Sunday, December 18, 2011

Winter landscape - An urban landscape, deconstructed

December Morning 
12x12 inches - pastel on acid-free construction paper
© 2011, S.Johnson
Something quite different for me - a landscape with not one, but multiple elements of human presence...including some humans!

Based on a photo taken the same day and not far from the same location as the painting from the last post, this one of three gals walking along the Animas River Trail (ART).  Even as I took this quick snapshot, I knew immediately that: 1) I had to paint it; 2) it would crop perfectly to a square format.

When analyzing the photo for any compositional changes I wanted to make, I actually decided I liked just about everything (save for an off-leash dog...definitely out!), and that they were all important to the design and meaning of the painting.  It got me thinking about the importance of not blindly following a photographic reference, and asking oneself:  "is adding or keeping this element really necessary, and does it improve the painting?"

- the trail:  this multi-use paved urban trail is one of the many things that makes Durango special.  It is the source of great enjoyment and recreational value for its residents.  The path itself is the lead-in to the painting, and the non-linear curves keep the viewer from racing through.

- the figures:  the focal point.  They also symbolize the importance and popularity of this trail to its residents by their presence.  Odd number = better compositionally.   I was mindful to keep the intervals between them varied.  They were also by far the most challenging thing to paint!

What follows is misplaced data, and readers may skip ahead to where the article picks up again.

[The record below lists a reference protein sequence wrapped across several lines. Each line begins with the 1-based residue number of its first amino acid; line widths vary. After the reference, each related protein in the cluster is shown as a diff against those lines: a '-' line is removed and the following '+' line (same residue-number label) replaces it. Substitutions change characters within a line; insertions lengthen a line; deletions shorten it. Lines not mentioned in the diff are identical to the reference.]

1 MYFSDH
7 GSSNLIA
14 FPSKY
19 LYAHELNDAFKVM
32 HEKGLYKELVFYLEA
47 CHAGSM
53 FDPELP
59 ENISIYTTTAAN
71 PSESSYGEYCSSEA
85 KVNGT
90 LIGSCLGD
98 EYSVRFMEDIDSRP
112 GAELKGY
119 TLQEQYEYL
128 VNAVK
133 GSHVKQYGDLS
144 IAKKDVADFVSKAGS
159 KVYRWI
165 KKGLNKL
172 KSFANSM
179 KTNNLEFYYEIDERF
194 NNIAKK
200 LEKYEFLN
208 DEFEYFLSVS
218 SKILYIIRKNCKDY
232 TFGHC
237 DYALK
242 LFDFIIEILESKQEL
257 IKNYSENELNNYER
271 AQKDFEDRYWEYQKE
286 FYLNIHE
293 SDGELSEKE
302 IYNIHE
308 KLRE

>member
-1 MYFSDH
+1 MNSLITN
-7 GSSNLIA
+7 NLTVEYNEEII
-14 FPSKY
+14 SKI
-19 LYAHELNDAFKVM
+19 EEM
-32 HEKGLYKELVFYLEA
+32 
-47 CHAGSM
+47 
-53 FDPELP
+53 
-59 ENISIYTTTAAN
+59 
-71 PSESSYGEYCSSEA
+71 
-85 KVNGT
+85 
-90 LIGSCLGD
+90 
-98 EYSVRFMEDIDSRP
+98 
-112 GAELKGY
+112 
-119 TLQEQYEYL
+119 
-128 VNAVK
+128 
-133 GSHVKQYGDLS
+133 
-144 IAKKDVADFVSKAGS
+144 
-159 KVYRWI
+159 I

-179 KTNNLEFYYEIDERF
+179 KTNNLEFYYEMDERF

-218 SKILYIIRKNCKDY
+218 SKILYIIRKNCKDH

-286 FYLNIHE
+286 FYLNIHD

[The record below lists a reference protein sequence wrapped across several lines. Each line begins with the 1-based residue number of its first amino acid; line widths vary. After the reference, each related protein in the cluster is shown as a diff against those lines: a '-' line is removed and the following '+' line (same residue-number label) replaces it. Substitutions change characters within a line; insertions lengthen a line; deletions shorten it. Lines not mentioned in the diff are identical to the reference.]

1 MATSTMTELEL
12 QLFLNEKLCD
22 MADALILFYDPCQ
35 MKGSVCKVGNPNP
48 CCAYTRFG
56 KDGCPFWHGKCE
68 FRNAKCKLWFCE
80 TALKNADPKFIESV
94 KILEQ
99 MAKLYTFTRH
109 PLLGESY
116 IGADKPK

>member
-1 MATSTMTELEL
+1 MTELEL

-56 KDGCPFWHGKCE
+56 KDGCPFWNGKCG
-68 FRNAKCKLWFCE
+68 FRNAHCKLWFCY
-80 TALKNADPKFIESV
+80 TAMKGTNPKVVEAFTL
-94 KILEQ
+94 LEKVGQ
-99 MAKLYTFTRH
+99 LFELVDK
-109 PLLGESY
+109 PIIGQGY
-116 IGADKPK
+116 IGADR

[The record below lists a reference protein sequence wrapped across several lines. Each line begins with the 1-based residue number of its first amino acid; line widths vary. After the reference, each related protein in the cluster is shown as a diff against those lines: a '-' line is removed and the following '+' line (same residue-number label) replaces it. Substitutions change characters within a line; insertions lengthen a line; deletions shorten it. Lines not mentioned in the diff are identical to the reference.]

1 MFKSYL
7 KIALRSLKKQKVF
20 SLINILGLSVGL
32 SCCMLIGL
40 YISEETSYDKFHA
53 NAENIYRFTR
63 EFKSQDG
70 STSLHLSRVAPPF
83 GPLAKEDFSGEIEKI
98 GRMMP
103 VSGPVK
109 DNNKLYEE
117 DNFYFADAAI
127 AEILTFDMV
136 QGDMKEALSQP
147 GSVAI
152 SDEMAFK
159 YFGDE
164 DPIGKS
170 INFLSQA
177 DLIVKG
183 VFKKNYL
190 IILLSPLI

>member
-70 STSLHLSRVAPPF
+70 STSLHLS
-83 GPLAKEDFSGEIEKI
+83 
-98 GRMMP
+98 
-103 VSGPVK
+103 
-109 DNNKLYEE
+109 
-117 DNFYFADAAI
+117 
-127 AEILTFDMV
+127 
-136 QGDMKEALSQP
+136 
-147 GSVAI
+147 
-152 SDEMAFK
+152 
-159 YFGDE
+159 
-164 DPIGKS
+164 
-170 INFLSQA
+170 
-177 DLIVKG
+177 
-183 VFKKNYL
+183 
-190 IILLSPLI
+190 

- the lamppost:  adjacent to the figures, it balances them, and adds another vertical element to the painting.  Its presence symbolizes safety and comfort.

- the evergreen trees:  breaks up the purple-red-grays of the winter trees surrounding it, and helps to keep the viewer from leaving the painting by stopping the pathway, and hopefully, helps guide the viewer's eyes up to the...

- snow-covered rooftops of the neighborhood houses:  add a broken horizontal element to the painting and tie in with the snow on the sides of the path.

- the chamisa:  even with its faded flowers, this shrub is attractive.  It helps break up the rust-colored grasses and it sweeps in towards the painting.

Try covering up each of the elements with your thumb and see if you think the painting would work as well without it/them.  I don't personally feel it does, but others might feel differently.  Either way, I think it's a useful thing to apply to your own reference photos, and even during the painting process.   I actually do the same thing when I'm painting on location.

My goal and challenge with this painting was to make it look as though there is not much detail...but, yet, it required being detailed in some areas.  Does that make any sense?  Little dashes of color here and there to suggest shapes and planes.  Thin dark lines to suggest underlying tree structure.

I don't analyze my all of my paintings or references so carefully, but I thought sharing my thoughts behind this one might be of some interest to other artists; it's also the sort of thing I really enjoy reading on other art blogs.